Saturday, 5 October 2013

Voynich Manuscript

The Ancient Book Nobody Is Able To Read - Voynich Manuscript

The nature and origin of the manuscript have long remained a mystery. Over the years, the Voynich manuscript has caused a lot of controversy and debate. This ancient medieval text is a cryptic document written by an unknown author.
Many skilled cryptographers have studied the document. Their attempts to break the code failed. Up to now, none of them has been able to crack the code.
It is worth mentioning that at the end of WWII the U.S. military passed some spare time encrypting ancient texts. They managed to decipher every text except the Voynich manuscript.
Does the Voynich manuscript really contain a message?
Are we unable to break the mysterious code?
Is the book a deliberate hoax?
Is it an encoded version of a known language or a totally invented language?
A new study, published in the journal Plos One, suggests that the manuscript holds a genuine message.
"While the text written on medieval parchment - using an unknown script system - shows basic statistical patterns that bear resemblance to those from real languages, there are features that suggested to some researches that the manuscript was a forgery intended as a hoax," researchers explain in their paper.
The manuscript was named after Wilfrid M. Voynich, a Polish-American book dealer who found this manuscript in a chest in the Jesuit College at the Villa Mondragone, in Frascati in 1912.
He bought it from the Jesuits, and gave photographic copies to a number of experts to have it deciphered. None of them succeeded. Certain features in the illustrations, such as hairstyles for example, suggested that the book was produced between 1470 and 1500.
But by whom and why?
Inside the manuscript, which is 240 pages long, there was a 17th century letter, written by Johannes Marcus Marci of Cronland, a Bohemian doctor and scientist, rector of the University of Prague, and official physician to the Holy Roman Emperors.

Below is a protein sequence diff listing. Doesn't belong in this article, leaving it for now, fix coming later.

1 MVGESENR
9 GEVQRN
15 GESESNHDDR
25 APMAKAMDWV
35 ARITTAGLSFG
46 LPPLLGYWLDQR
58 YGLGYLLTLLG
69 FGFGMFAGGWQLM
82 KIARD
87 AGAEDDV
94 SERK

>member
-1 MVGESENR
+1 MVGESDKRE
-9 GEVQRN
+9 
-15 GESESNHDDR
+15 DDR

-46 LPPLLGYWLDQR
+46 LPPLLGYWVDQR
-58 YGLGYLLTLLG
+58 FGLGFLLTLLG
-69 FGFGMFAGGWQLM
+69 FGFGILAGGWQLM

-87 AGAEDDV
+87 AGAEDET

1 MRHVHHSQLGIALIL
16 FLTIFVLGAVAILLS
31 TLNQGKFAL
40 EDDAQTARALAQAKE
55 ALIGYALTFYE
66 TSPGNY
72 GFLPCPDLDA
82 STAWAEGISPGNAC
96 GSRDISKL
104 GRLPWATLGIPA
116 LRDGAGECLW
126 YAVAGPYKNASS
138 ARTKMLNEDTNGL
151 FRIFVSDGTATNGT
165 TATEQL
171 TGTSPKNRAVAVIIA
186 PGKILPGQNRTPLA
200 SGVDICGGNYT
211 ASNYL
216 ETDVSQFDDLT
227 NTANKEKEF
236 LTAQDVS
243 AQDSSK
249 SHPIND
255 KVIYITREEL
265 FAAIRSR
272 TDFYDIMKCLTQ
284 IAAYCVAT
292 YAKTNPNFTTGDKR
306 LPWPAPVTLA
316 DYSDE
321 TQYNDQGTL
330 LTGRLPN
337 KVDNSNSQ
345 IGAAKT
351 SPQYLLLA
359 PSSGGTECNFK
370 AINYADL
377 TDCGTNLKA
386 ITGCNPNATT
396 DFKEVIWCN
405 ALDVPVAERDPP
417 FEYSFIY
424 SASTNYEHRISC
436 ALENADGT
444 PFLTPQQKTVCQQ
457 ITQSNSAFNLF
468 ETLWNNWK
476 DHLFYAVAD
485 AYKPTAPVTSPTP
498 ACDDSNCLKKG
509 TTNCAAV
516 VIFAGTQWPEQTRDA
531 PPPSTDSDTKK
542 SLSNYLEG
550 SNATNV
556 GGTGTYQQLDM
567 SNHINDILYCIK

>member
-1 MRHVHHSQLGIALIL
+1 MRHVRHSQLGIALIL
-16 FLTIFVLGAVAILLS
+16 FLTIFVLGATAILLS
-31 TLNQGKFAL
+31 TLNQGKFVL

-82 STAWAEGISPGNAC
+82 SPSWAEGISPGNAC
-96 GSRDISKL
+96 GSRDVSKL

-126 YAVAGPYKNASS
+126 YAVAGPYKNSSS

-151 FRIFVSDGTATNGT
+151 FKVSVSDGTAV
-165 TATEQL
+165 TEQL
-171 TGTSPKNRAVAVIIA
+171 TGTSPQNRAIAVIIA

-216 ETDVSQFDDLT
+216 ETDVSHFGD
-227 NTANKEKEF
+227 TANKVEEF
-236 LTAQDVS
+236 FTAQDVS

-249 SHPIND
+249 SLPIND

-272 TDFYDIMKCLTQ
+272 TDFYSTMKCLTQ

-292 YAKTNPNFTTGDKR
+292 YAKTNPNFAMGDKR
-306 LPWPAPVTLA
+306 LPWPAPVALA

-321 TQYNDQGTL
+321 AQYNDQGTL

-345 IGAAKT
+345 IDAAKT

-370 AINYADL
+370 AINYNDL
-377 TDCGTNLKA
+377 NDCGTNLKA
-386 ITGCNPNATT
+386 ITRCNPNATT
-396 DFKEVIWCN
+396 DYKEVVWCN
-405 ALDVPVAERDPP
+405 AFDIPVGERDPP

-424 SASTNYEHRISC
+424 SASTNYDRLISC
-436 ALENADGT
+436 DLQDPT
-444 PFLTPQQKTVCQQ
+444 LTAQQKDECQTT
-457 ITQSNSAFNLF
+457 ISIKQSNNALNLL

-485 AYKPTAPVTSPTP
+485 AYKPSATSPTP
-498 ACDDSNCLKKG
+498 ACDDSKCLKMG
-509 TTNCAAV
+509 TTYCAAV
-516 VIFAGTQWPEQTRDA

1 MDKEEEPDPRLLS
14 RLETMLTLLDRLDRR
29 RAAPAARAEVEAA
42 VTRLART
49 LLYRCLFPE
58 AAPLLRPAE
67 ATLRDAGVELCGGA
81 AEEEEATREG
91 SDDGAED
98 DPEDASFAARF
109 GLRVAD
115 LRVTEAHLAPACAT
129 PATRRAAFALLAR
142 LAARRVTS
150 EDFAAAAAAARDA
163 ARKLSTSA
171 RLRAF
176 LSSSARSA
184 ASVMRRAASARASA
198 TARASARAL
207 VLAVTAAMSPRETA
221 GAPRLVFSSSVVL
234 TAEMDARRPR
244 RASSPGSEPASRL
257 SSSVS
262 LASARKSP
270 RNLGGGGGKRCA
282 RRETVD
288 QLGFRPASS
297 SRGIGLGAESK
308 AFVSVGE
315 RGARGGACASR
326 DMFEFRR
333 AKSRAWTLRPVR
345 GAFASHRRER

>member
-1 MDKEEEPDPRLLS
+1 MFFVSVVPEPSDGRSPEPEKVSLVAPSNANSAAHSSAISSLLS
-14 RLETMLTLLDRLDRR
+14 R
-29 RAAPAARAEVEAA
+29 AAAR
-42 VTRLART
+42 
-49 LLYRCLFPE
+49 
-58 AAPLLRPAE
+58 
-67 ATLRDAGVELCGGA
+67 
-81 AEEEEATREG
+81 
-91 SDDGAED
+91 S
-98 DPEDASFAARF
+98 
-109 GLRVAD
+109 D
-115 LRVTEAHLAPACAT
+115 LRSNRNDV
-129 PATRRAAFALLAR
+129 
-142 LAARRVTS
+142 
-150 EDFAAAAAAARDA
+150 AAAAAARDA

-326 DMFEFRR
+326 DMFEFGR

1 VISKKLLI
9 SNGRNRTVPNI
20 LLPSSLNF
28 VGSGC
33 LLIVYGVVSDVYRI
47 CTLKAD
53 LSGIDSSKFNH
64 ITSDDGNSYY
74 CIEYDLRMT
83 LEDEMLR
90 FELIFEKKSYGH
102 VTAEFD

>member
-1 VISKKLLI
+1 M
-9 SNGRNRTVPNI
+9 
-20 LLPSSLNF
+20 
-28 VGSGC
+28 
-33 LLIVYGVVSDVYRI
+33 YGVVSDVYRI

The paper dated 1666, was addressed to Athanasius Kircher, a 17th-century German Jesuit scholar and informed that the manuscript was bought by Emperor Rudolph II in 1586.
During the 1600s, some scholars attempted to decipher the script. Then the mysterious manuscript disappeared for 250 years before Voynich discovered it.
Voynich was also eager to learn more about his new remarkable finding, but establishing the origin of the book and deciphering the code, was a much more complex task than he anticipated.
Dr Marcelo Montemurro, a theoretical physicist from the University of Manchester, UK, and his colleagues say that that the "manuscript presents a complex organization in the distribution of words that is compatible with those found in real language sequences."
We are also able to extract some of the most significant semantic word-networks in the text. These results together with some previously known statistical features of the Voynich manuscript, give support to the presence of a genuine message inside the book."
Dr Montemurro and his team used a computerised statistical method to analyse the text and focused on patterns of how the words were arranged in order to extract meaningful content-bearing words.
"There is substantial evidence that content-bearing words tend to occur in a clustered pattern, where they are required as part of the specific information being written," he explains.
"Over long spans of texts, words leave a statistical signature about their use. When the topic shifts, other words are needed.
"The semantic networks we obtained clearly show that related words tend to share structure similarities. This also happens to a certain degree in real languages."
Dr Montemurro argues that the hoax hypothesis cannot possibly explain the semantic patterns he has discovered. He believes it unlikely that these features were simply "incorporated" into the text to make a hoax more realistic, as most of the required academic knowledge of these structures did not exist at the time the Voynich manuscript was created.
"While the mystery of origins and meaning of the text still remain to be solved, the accumulated evidence about organization at different levels, limits severely the scope of the hoax hypothesis and suggests the presence of a genuine linguistic structure," scientists say in their paper.
Those who believe in the authenticity of the Voynich manuscript maintain that the script is far too complex to be a hoax. Skeptics on the other hand, suggest that the failure of the code breaking indicates there might be no code to decipher and no hidden message.
There is also a possibility that the manuscript is not a code, but rather an unidentified language and of course, as usual it is very convenient to dismiss certain uncomfortable findings as hoaxes simply because we do not understand their origin and meaning.